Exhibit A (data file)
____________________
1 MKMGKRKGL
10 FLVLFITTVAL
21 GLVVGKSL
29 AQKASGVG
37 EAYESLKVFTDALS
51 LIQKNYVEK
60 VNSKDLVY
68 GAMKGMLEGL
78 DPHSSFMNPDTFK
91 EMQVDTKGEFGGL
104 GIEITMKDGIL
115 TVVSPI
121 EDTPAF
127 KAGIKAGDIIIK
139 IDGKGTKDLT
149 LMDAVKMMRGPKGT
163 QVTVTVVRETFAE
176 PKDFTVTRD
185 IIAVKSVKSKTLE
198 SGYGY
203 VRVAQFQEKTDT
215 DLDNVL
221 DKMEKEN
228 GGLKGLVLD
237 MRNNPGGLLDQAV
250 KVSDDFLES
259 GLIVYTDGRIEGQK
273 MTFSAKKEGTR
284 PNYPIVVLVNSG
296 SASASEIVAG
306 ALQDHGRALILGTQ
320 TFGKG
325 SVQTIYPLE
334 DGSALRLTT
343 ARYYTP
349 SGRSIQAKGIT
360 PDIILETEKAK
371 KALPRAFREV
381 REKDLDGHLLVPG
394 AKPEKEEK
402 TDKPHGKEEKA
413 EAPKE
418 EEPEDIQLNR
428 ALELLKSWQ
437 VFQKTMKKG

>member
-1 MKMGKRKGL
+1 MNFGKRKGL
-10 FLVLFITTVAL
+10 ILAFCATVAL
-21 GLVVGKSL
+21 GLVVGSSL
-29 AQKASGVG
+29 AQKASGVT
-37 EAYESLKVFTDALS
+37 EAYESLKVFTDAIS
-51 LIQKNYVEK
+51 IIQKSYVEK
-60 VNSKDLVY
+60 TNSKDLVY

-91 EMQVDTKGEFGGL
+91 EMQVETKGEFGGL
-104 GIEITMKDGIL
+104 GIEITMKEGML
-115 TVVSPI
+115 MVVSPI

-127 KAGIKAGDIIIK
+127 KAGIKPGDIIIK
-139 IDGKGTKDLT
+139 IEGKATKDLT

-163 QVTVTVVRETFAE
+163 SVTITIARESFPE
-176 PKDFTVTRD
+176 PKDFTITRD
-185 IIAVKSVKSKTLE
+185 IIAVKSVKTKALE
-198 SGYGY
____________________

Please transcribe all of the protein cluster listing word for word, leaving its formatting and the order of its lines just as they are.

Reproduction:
1 MKMGKRKGL
10 FLVLFITTVAL
21 GLVVGKSL
29 AQKASGVG
37 EAYESLKVFTDALS
51 LIQKNYVEK
60 VNSKDLVY
68 GAMKGMLEGL
78 DPHSSFMNPDTFK
91 EMQVDTKGEFGGL
104 GIEITMKDGIL
115 TVVSPI
121 EDTPAF
127 KAGIKAGDIIIK
139 IDGKGTKDLT
149 LMDAVKMMRGPKGT
163 QVTVTVVRETFAE
176 PKDFTVTRD
185 IIAVKSVKSKTLE
198 SGYGY
203 VRVAQFQEKTDT
215 DLDNVL
221 DKMEKEN
228 GGLKGLVLD
237 MRNNPGGLLDQAV
250 KVSDDFLES
259 GLIVYTDGRIEGQK
273 MTFSAKKEGTR
284 PNYPIVVLVNSG
296 SASASEIVAG
306 ALQDHGRALILGTQ
320 TFGKG
325 SVQTIYPLE
334 DGSALRLTT
343 ARYYTP
349 SGRSIQAKGIT
360 PDIILETEKAK
371 KALPRAFREV
381 REKDLDGHLLVPG
394 AKPEKEEK
402 TDKPHGKEEKA
413 EAPKE
418 EEPEDIQLNR
428 ALELLKSWQ
437 VFQKTMKKG

>member
-1 MKMGKRKGL
+1 MNFGKRKGL
-10 FLVLFITTVAL
+10 ILAFCATVAL
-21 GLVVGKSL
+21 GLVVGSSL
-29 AQKASGVG
+29 AQKASGVT
-37 EAYESLKVFTDALS
+37 EAYESLKVFTDAIS
-51 LIQKNYVEK
+51 IIQKSYVEK
-60 VNSKDLVY
+60 TNSKDLVY

-91 EMQVDTKGEFGGL
+91 EMQVETKGEFGGL
-104 GIEITMKDGIL
+104 GIEITMKEGML
-115 TVVSPI
+115 MVVSPI

-127 KAGIKAGDIIIK
+127 KAGIKPGDIIIK
-139 IDGKGTKDLT
+139 IEGKATKDLT

-163 QVTVTVVRETFAE
+163 SVTITIARESFPE
-176 PKDFTVTRD
+176 PKDFTITRD
-185 IIAVKSVKSKTLE
+185 IIAVKSVKTKALE
-198 SGYGY